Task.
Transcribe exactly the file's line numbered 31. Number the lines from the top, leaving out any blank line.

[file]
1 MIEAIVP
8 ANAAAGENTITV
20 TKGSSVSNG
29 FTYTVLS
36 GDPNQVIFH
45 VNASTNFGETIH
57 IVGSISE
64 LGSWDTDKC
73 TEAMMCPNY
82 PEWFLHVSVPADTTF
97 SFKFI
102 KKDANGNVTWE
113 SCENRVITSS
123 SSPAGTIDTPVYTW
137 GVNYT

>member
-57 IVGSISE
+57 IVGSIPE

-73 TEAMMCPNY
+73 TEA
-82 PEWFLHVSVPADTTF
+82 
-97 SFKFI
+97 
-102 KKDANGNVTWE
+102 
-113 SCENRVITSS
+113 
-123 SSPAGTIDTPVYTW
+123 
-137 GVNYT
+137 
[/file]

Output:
-137 GVNYT